If you’re a female founder, Amber grants are all about women, Hello Alice are all about women. And they, those two resources have tons of other links and resources and companies that they refer people to, or non-profits, they refer people to that do grants for female founders. But there’s… look for your industry. So if you’re in the pet tech industry, look for grants in pet tech industry, like go search for that. If you are in, you know, some other kind of industry, you’re in the restaurant industry, there are grants for starting restaurants. And by the way, those have grown post-COVID for retail, for restaurants, for physical locations, because of how much business owners have struggled and how many businesses we’ve lost in those sectors due to COVID. Okay. So look for those. Consider your industry. Consider things that would be considered, you know, putting you in a minority. Do you have a disability? Are you a woman? Are you a person of color? Like there are so many different areas where if you fall into a minority, are you a veteran? There’s so many grants out there for veterans starting businesses. Look at what things you have that play to advantages that you have and use those advantages and search for grants that are in those advantages. Now, typically, which is why it’s so weird, they call them, you know, disadvantaged groups grants, or disadvantaged group funding or whatever, you know, because it’s minority. Like if it puts you in the minority, typically you can find a grant for that. Okay. So look in your industry, look in your disadvantaged areas or your minority areas that apply to you, go find free money. Some of it will have some restrictions on it or some prerequisites on it. Like I was talking about with, through the state of Colorado. Others of it, they’ll just give you money $10,000, $50,000. And you might be trying like, so in Precursa’s case, we’re trying to raise half a million, but there are a lot of grants out there for 50,000, 10,000, 25,000 for female founded businesses. I’m applying for all of them because every 10, 25, $50,000 gets us that much closer to our goal and we don’t give up equity. So the tradeoff is I’m not giving up, but I am giving up my time. Now, most of the 10 or $25,000 grants typically take me between 15 and 30 minutes to complete. If it’s going to take me a lot longer than that, I may question whether or not it’s worth it and put it on the back burner and come back to it later, if I have extra time, because they may be asking for more than what the money is really worth me putting in as far as like time and effort. But for the most part, the questions are asking are right there in the deck. I go and grab it. I add some color, some context based on what they are trying to accomplish by providing this money. So if they’re trying to build jobs, I talk more about that. If they want to see more innovation in their industry, I talk more about that. I have all of those answers because I’m talking about it all the time, because I have my pitch down really well, because I know my purpose and I know my why. Go after this money. It’s free money. Not in terms of it doesn’t cost your time. It does cost your time to apply for it. You won’t always get the money, but when you do get it, it doesn’t cost you anything else after that, you don’t have to pay anybody back. You don’t have more investors on your cap table. There’s no interest. There’s no loan payments, that is done money. So go after this money, especially pre-traction because that money will help keep you alive and help keep you going and help keep you on the path to meeting your goals. Because once you have traction, the whole game changes and a lot more people are going to get invested, are going to get interested in what you’re doing, and a lot more investors are going to want to hear what you’re doing and be interested in giving you money. Okay. All right. So those are the topics I wanted to cover today. Please, please, please. If you have questions, if I say something that doesn’t make sense and you’re like, I want to understand what you just said, but I don’t yet. If you have something you want to tell us, if you are interested in, I don’t know, pitching me something, I don’t know. Send me an email: startup@precursa.com. Okay. Send me an email, send your questions, send your comments and your feedback. Send your pitches, whatever. I want to hear it in. As much as I can, I will address those things in future podcast episodes so that you are excited to keep up with us. You’re here every week and you’re getting value out of being here with us every week, and your startup is moving in the direction that you want it to move, which is also the direction that we want it to move, which is we want you to be fulfilling your purpose. We also want you to be growing yourself, growing your family, growing your community, creating wealth, and finding ways to use that wealth for the future betterment of your family and your community and the world at large. So thank you so much for joining us today. Make sure you subscribe on your favorite podcast provider so that you never miss an episode. If we’re not on your favorite podcast, provider, send me that email too, and I will get it added there. You know, there’s all these little ones that sometimes get syndicated from the bigger ones, but sometimes they don’t and I’m more than happy to go make sure that we are represented on all of your favorite podcasting platforms. Okay. So email me, startup@precursa.com, and we will make that happen. So as always happy entrepreneuring, and I will see you guys next time.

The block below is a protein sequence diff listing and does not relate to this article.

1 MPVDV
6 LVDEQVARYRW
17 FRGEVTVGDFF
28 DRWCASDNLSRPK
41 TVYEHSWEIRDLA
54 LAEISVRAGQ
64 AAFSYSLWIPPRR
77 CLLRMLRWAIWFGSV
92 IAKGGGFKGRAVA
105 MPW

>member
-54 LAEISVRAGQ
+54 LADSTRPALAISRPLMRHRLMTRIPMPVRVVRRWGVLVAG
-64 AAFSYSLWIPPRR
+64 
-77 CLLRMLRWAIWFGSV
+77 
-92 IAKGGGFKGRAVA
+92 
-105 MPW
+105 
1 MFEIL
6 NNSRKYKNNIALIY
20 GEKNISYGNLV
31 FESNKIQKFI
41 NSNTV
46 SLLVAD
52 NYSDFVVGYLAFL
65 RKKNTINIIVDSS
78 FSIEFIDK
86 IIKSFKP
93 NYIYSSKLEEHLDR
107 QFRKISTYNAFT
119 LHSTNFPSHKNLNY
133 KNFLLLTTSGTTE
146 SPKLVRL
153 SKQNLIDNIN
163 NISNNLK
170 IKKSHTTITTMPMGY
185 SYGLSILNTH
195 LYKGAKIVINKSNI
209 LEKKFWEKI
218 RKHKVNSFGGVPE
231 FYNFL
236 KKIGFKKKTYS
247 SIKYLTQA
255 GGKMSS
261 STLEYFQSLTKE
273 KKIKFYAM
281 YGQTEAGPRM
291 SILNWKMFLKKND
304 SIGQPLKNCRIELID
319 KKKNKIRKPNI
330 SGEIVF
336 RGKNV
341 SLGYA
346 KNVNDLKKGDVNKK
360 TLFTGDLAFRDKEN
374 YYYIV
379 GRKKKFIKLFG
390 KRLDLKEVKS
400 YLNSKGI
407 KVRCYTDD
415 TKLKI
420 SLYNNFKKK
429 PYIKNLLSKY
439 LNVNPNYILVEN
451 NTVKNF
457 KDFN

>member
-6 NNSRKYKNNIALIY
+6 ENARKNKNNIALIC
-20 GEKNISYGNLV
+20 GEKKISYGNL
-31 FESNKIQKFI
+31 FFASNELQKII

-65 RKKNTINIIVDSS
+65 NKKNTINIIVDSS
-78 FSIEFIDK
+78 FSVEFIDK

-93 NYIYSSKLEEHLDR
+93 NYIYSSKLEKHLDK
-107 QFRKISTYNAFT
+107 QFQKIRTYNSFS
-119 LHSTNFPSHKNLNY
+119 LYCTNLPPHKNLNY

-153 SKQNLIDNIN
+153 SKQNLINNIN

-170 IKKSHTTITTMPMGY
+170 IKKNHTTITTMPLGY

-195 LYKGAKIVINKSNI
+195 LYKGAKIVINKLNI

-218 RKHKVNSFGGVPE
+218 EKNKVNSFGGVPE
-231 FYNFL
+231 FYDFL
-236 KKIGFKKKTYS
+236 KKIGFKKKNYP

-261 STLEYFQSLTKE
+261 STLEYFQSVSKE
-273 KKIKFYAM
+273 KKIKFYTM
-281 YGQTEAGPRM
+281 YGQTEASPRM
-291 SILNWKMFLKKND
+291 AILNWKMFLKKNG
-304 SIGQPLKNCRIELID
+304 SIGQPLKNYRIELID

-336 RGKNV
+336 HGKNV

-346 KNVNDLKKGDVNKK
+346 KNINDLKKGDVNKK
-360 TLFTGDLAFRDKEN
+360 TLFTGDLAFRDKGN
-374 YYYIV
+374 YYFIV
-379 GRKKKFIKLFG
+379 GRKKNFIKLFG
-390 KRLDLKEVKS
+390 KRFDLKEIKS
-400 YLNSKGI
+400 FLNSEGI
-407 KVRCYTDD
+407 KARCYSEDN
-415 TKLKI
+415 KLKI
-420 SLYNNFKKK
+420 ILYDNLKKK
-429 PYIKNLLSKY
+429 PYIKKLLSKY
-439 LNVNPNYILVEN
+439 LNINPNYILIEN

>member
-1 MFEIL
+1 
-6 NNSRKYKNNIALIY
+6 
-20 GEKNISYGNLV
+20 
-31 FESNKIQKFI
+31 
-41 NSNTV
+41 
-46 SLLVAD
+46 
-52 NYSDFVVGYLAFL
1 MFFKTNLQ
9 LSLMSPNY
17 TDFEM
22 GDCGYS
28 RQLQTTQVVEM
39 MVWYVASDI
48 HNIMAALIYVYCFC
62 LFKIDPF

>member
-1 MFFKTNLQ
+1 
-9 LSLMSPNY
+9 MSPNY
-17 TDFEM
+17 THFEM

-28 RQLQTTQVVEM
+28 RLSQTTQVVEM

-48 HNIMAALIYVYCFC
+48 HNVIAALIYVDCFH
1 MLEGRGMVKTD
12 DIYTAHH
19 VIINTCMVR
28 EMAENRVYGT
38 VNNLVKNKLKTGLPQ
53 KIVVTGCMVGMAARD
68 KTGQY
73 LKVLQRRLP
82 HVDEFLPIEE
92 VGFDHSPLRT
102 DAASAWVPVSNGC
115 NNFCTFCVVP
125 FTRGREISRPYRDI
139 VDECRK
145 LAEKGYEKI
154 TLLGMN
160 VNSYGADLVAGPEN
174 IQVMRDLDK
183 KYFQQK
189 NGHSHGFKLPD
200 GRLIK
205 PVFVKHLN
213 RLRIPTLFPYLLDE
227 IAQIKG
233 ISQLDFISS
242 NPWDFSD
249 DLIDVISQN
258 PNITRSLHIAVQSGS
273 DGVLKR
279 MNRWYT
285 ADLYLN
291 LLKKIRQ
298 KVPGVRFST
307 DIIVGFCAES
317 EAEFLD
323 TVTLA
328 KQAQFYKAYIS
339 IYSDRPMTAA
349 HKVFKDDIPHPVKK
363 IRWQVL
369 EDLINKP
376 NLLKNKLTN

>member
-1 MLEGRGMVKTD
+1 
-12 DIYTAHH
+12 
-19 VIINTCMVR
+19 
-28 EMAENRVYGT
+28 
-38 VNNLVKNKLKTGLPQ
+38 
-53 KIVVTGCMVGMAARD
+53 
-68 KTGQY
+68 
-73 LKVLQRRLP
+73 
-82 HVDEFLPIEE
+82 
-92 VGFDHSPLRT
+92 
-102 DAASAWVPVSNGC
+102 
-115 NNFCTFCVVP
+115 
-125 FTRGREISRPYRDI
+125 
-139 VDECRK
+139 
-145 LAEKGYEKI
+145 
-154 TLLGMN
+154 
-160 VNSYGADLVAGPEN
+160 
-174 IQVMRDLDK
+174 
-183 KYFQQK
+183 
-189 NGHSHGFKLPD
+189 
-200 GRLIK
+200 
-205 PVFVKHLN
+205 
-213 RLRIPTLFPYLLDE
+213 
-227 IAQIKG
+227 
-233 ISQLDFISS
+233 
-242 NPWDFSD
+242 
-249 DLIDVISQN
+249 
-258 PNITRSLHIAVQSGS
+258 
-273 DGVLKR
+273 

Thank you for listening to this episode of Precursa: The Startup Journey. If you have an idea for a startup and you want to explore the proven process of turning your idea into a viable business, check us out at precursa.com. Make sure to subscribe to this podcast wherever you listen to podcasts, so you never miss an episode. Until next time…

Cynthia Del'Aria

Cynthia Del'Aria is a serial entrepreneur and tech startup ninja, specializing in product-market fit and idea validation and helping new entrepreneurs reserve their time and money for the idea with the best shot at success. With two successful exits before 30, an active high-profit-margin SaaS in the commercial airline space, and two additional startups in the works, she knows what it takes to traverse the entrepreneur journey, the highs, and the challenges of turning a vision into a successful, viable business.

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Copyright © 2021 Precursa  |  All Rights Reserved  |  Site Created by Natalie Jark

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  • Denver, Colorado

  • startup@precursa.com

Copyright © 2021 Precursa  |  All Rights Reserved  |  Site Created by Natalie Jark